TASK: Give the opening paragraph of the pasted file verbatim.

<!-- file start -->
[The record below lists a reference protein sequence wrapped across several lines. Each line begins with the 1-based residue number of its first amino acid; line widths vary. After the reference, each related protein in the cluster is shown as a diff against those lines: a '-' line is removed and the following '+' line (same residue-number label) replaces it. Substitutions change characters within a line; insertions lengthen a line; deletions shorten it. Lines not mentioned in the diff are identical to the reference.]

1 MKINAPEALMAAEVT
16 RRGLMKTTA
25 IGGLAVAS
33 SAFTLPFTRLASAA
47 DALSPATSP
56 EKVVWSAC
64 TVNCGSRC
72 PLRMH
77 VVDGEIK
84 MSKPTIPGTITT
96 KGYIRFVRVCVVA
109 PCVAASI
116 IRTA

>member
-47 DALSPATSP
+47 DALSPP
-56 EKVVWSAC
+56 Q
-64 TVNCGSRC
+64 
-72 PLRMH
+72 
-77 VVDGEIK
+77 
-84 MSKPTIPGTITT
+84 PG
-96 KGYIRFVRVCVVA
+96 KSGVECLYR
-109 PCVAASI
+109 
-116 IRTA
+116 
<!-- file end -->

[The record below lists a reference protein sequence wrapped across several lines. Each line begins with the 1-based residue number of its first amino acid; line widths vary. After the reference, each related protein in the cluster is shown as a diff against those lines: a '-' line is removed and the following '+' line (same residue-number label) replaces it. Substitutions change characters within a line; insertions lengthen a line; deletions shorten it. Lines not mentioned in the diff are identical to the reference.]